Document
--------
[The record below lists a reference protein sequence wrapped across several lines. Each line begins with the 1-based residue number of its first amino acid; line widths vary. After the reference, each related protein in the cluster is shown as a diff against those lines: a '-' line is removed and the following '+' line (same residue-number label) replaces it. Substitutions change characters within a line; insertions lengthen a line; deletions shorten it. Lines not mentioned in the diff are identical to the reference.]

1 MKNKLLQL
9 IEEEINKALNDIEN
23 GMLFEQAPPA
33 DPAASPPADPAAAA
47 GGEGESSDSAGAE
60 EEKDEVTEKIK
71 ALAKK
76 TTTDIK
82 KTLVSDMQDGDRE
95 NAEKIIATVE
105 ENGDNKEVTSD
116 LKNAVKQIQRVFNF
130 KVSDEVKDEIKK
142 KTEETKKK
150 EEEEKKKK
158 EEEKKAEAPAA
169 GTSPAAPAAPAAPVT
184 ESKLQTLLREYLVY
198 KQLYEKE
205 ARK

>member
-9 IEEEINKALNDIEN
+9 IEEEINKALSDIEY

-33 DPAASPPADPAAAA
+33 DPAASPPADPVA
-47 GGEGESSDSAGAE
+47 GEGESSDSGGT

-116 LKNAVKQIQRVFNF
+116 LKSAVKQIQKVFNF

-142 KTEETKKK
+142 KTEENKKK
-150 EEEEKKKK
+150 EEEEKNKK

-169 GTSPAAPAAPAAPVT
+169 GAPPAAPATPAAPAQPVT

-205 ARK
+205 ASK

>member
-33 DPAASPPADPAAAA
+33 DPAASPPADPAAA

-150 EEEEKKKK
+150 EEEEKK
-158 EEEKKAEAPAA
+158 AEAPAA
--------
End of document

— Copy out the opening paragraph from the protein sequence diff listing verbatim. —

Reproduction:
[The record below lists a reference protein sequence wrapped across several lines. Each line begins with the 1-based residue number of its first amino acid; line widths vary. After the reference, each related protein in the cluster is shown as a diff against those lines: a '-' line is removed and the following '+' line (same residue-number label) replaces it. Substitutions change characters within a line; insertions lengthen a line; deletions shorten it. Lines not mentioned in the diff are identical to the reference.]